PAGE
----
Features EssaysNYCNYC FeaturesOpinion Published 14 January 2018

Lights Out: A Critical Look at Stage Darkness

Joey Sims looks at a recent unnerving trend in theater: the prolonged blackout.

Joey Sims

Animal Wisdom (Photo: Cortney Armitage)

There is the familiar darkness: right after the lights go down, and just before the show begins. Typically the rest of your time in a theater will be spent in the light – give or take a few dramatic blackouts, or the half-light of a hurried scene transition. Before this past year, I don’t recall wondering as I took my seat in a theater: will this one plunge me into a seemingly endless, pitch-black darkness?

Yet, three very different New York productions in 2017 included an extended period of total blackout. As a frequent theatergoer, I’ve noted this trend with fascination – and as an anxious personality, with some self-concern. Why are artists suddenly relying on the dark to communicate their intentions?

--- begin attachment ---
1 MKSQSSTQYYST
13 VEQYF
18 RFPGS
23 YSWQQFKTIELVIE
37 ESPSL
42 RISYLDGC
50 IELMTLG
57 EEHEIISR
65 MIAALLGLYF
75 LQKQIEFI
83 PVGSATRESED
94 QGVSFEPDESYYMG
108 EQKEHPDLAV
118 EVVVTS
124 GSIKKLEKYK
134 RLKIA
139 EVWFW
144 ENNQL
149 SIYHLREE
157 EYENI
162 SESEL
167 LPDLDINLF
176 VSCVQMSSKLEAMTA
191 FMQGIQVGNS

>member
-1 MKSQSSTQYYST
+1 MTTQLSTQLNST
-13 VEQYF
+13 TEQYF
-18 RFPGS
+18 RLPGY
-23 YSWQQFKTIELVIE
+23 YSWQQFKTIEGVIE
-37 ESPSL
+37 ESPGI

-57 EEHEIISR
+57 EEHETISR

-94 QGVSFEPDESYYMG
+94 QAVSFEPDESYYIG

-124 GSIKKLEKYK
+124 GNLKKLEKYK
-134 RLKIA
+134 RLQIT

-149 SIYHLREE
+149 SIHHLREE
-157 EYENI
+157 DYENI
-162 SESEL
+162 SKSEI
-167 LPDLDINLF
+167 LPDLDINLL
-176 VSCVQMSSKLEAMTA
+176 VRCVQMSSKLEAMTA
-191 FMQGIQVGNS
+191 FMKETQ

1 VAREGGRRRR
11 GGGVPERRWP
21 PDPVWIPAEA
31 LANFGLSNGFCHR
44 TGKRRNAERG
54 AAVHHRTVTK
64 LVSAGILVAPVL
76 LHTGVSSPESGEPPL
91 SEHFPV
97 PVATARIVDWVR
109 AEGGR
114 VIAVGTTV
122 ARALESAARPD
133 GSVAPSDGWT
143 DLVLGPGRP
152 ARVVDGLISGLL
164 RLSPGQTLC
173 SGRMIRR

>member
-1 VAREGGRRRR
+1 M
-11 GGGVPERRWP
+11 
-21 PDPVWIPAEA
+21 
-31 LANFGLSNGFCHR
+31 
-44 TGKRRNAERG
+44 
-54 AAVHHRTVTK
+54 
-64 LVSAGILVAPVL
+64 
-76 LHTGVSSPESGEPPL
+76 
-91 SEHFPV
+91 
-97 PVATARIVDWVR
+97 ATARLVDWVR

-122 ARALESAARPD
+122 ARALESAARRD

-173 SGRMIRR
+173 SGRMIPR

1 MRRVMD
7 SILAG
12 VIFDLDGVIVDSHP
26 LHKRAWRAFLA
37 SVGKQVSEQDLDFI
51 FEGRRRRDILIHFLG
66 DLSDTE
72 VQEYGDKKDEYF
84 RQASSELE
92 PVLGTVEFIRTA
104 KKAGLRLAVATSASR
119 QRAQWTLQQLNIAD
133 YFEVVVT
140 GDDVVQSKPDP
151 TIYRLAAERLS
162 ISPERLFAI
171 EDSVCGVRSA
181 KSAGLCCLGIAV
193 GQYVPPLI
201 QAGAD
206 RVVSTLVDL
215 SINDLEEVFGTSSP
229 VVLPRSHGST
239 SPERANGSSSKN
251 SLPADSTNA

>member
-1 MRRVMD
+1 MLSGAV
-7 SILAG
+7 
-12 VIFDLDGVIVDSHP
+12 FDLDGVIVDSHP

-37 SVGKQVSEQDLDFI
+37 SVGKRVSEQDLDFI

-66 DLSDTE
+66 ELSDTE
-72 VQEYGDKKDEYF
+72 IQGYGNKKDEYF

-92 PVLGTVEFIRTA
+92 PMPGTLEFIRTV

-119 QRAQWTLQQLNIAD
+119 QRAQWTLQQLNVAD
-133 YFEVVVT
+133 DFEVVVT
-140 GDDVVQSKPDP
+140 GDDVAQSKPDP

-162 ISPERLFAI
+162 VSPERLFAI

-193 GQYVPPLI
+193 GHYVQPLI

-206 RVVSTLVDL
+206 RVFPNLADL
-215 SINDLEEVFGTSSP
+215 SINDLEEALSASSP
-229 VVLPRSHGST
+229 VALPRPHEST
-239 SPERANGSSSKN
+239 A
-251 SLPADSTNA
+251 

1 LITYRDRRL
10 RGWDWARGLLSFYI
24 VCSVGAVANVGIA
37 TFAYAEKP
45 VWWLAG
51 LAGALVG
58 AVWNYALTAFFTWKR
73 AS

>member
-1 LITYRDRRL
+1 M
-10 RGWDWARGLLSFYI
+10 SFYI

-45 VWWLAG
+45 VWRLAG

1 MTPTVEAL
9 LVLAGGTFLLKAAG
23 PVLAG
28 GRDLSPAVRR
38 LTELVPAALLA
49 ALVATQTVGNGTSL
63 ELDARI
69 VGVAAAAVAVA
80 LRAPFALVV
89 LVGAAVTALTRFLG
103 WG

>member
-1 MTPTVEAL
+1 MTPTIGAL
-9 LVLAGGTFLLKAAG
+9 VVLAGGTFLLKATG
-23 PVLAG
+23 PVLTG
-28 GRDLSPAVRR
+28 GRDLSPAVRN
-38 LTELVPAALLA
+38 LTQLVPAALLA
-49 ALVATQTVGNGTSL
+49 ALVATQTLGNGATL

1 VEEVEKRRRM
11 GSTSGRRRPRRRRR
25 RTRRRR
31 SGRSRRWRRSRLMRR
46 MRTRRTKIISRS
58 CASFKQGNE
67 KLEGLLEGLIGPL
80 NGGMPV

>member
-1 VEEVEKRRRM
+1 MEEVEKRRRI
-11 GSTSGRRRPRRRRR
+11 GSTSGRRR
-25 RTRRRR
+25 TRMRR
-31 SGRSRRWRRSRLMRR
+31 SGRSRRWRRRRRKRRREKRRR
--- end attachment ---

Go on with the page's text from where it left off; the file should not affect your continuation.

Just last month, I spent the days leading up to seeing Hundred Days (a new musical work at New York Theatre Workshop) wondering nervously about a reported scene of total darkness. How long would it be? How dark were we talking? What if I just went home instead?

As it turned out, Hundred Days employs this device very briefly. The same can’t be said for Julia Cho’s Office Hour, from the Public Theater, Heather Christian’s Animal Wisdom, at the Bushwick Starr, or Dave Malloy’s Ghost Quartet, revived as part of New York Theatre Workshop’s “Next Door” series. All three productions used total darkness to various, and often deeply unnerving, theatrical effect. But dropping an audience into the dark should be borne of artistic necessity and not just be a mechanism of shock to jolt us to attention.

Several critics accused Cho’s Office Hour of just such a questionable approach. The play presents multiple versions of a meeting between Gina, a creative writing professor at a liberal arts college, and her troubled student Dennis. Cho shocks us early – in the first version of events we see, Dennis immediately pulls a gun and shoots Gina dead. Though the play quickly resets, a butt-clenching air of dread now hangs over every moment. It genuinely feels like Cho (and director Neel Keller) could do anything next.